The Labourer Who Eats His Scalp

My eyes swept over the room in an unconscious ritual. I was unsurprised that only five out of the twelve family leaders were currently seated in their allocated space at the centre. The women were draped in flamboyant tops and wrappers, gele delicately shaped like spiral steps and the men in agbadas that showed off impressive pot bellies, their wristwatches screaming for a red carpet walk. They were currently lounging in their ultra-modern massage cushions. One of them was fast asleep with his mouth slightly open, three engaged in conversation while the last one was reading a book.

Twenty nine out of forty of the family youths were seated on the right hand side in the large room, discussing fashion and sports in groups, empowered by the benches we shared. There were others like me, watchful, eyes cloaked with mystery.

On the left side were the family elders lounging in elegant plastic chairs, detoxifying in meaningless chatter. Some were almost vegetables at this point, but all twenty two of them still alive, were present.

At the far end of the room were tattered mats homing more than eighty of the family ‘Vulnerables’. The toddlers, orphans, disabled, and adopted children of the family. I wondered how they did it, attending meeting upon meeting to sit almost on top of each other. They were so sandwiched that I feared for their respiratory health. Elbowing one another in the face in their struggle for a seat, groans and screams of pain piercing the air at regular intervals.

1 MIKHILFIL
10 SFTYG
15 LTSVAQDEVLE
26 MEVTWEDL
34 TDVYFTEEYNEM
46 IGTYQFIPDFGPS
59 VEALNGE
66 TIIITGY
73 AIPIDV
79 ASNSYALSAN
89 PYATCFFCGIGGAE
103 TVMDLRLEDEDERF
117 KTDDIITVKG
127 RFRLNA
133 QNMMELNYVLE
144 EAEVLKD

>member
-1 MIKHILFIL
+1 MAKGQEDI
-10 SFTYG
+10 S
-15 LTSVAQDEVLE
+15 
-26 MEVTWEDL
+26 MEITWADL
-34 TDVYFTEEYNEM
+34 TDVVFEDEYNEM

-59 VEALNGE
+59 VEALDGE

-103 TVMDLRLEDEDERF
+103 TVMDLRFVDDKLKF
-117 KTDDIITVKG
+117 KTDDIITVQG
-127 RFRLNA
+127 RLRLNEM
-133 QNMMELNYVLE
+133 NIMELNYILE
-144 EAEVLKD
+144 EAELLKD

It was almost twenty minutes later when the two iron doors of the room were flung open by menacing men in black. A woman dressed in a ridiculous ensemble marched into the room. The family secretary.

“Riiiiiiissssseeeee up!”

We all scrambled to our feet, chairs squeaking, feet shuffling.

“Saluuttte Olori Ebi.”

We all repeated “salute”, our voices ringing out like humming birds.

The Olori Ebi stepped in, the air cackling at the edges. He was dressed as usual in flamboyantly styled dansiki topped with abeti aja cap, and shoes more polished than his accent. As soon as he found his seat in the brown extra-padding cushion under the family logo, we sat too.

A few seconds later, two family leaders scrambled in. At least, they had the modesty to look embarrassed. I knew for sure my mother, Deputy Head of the Family Leaders, wasn’t going to be here. She has an appointment with her favorite hair-stylist.

My mind wondered away as the meeting began, the bureaucratic process already programmed in my brain.

“You see, I do not quite agree with the words of the Health Leader. Our elders are not dying because of food, it is the health sector. There is nothing to show for the twelve percent allocated to health!” The Agriculture Leader looked around the room for emphasis.

“Medicine must be taken as complement to food, they build antigens to support a running system. It is not food! You wouldn’t know this because of your level of education.”